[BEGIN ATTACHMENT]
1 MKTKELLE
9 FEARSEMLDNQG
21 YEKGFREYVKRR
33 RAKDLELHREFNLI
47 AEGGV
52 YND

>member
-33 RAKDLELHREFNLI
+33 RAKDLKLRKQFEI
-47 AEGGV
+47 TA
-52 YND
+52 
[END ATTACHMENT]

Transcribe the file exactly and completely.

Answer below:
1 MKTKELLE
9 FEARSEMLDNQG
21 YEKGFREYVKRR
33 RAKDLELHREFNLI
47 AEGGV
52 YND

>member
-33 RAKDLELHREFNLI
+33 RAKDLKLRKQFEI
-47 AEGGV
+47 TA
-52 YND
+52 